I went into geophysics because geophysics covers so many sciences, and I am interested in all of them. I remember researching jobs in our high school counsellors’ office and finding that geophysics required knowledge of math, physics, geology, chemistry, and computer science, all of which I loved. So, before I finished high school, I decided to become a geophysicist. As I worked my way through university, and then at my various jobs, I found my love for geophysics, and all earth sciences, ever-increasing.
A year ago, in early 2020, I found myself in a position where it made sense to retire. Covid-19 and record low oil prices meant that some of us had to leave. I decided that I’d rather see the young folks keep their jobs, so I left a very interesting and enjoyable job at Ikon Science and moved into retirement. Whether my retirement is permanent or not will be up to our oil-based economy.
I’m enjoying retirement. I get to spend much more time at home with my wife, Jamie, and my family, which is wonderful. I have more time for my other passions, such as working on my cars, cooking, volleyball, finance, and auto racing. I also now have a lot of time to learn more about geophysics, and the various societies make it quite easy for me to do so. My 2021 CSEG membership cost me $25, because I am underemployed / retired, and for that I get access to: CSEG Technical Luncheons ($15 since online), Lunchbox Geophysics (free), Microseismic User Group (MUG, free), Value of Integrated Geophysics (VIG) reading list, Webinars (free), Webcasts (which are the best of the CSEG Luncheon talks, also free), as well as our excellent publications, the RECORDER and the CSEG Journal. I also attended the Virtual Learning Series for $5 (that’s seven top-notch geophysical talks for less than a buck each).Once we get back to our new normal, I intend to take advantage of the many CSEG social events, such as: Doodlebug Golf, DoodleSpiel, Junior Geophysicist Forum (JGF, which I have attended a couple of times because they get good talks and they welcome geezers like me), T-Wave Golf, and the Stampede Luncheon.The CSEG also runs the Road Race & Fun Run and SkiSpree (which are probably not for me, I race cars, not legs ☺) and WiSe Golf Tournament (the Women in Seismic Tournament is an is a relatively inexpensive, fun and great tournament that raises a lot of money for breast cancer research and scholarships.).
These days, events are mainly virtual, so it is a lot easier to view quality geophysical talks. I have also joined the SPE and SEG, and have become a Life Member of APEGA, all of which provide significantly reduced rates for retired members. Through these various organizations, I will have attended a couple of dozen very good technical talks, as of the end of April 2021. That’s many more talks than I would have had time to attend if I was working. Some of these talks are from locations which, because of distance, I would not have been able to attend, like Singapore, London, and St. John’s. Some, I would have had to spend money to attend, like Denver and Houston.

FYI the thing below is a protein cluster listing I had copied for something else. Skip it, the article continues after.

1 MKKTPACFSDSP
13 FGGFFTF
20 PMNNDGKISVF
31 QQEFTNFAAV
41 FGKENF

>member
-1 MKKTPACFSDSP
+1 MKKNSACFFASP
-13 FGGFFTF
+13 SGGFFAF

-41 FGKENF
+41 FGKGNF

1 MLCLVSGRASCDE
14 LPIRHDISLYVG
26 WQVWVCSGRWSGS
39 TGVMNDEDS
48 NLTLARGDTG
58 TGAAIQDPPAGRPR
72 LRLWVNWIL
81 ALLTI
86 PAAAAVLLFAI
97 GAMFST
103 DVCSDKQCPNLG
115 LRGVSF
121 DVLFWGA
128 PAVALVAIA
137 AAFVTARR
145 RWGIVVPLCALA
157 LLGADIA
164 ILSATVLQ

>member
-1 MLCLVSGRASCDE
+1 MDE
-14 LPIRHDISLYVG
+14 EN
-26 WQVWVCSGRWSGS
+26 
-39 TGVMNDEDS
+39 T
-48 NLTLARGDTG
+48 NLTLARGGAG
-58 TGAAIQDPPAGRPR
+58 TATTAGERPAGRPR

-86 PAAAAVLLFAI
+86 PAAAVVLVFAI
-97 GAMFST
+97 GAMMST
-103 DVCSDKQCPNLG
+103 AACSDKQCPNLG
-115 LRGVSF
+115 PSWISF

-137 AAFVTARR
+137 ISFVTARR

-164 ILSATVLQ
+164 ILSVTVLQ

Another aspect of the CSEG of which I’ve been able to take advantage, now that I have more time, is volunteering. My daughter, Ashley Hamza, and I have together taken on the role of Associate Editor at the RECORDER. Ashley has a BA in English and a Technical Writing Certificate and has been editing my papers for seven years. She covers the grammar, which leaves me free to work on the technical content. I am grateful to the RECORDER for this opportunity to work with Ashley. Volunteering as an Associate Editor is a new adventure for me, and it keeps me in the loop for finding good, technical, geophysical content, like we have in this issue.I enjoy being able to read this content early and making a small contribution to getting it published.
I am also volunteering with the SPE’s Geomechanics SIG (Special Interest Group). We have put on a series of talks for the SPE on geomechanics in each of the last two years. I had wanted to volunteer with SPE for some in order to showcase geophysical applications that can assist engineers, like Laurie Weston’s “QI for Engineers” talk that she gave in the SPE Data Analytics SIG, and it has been rewarding to do so now.
There are many other volunteer opportunities within the CSEG, SPE, SEG, EAGE, and APEGA.
For current CSEG volunteer opportunities, visit https://cseg.ca/members/volunteer-opportunities. At the moment, I count 17 volunteer opportunities covering all aspects of our community from technical opportunities to mentoring, leadership, and social events. I have found volunteering to be an excellent way to stay involved in this wonderful community of scientists. I have also always considered publications and presentations to be volunteer work, as we do these for free to pass our knowledge along to others. Do any of these opportunities scratch an itch to keep the geophysics going? If you’re interested in publishing in the RECORDER drop us a line at firstname.lastname@example.org, or plan to make a presentation at GeoConvention.
In conclusion, it may be easier than ever to engage our love of geophysics, thanks both to societies like the CSEG, SPE, and SEG, and to the move to online formats. I am taking advantage of these opportunities to connect and engage for a cost that is very reasonable for a retiree.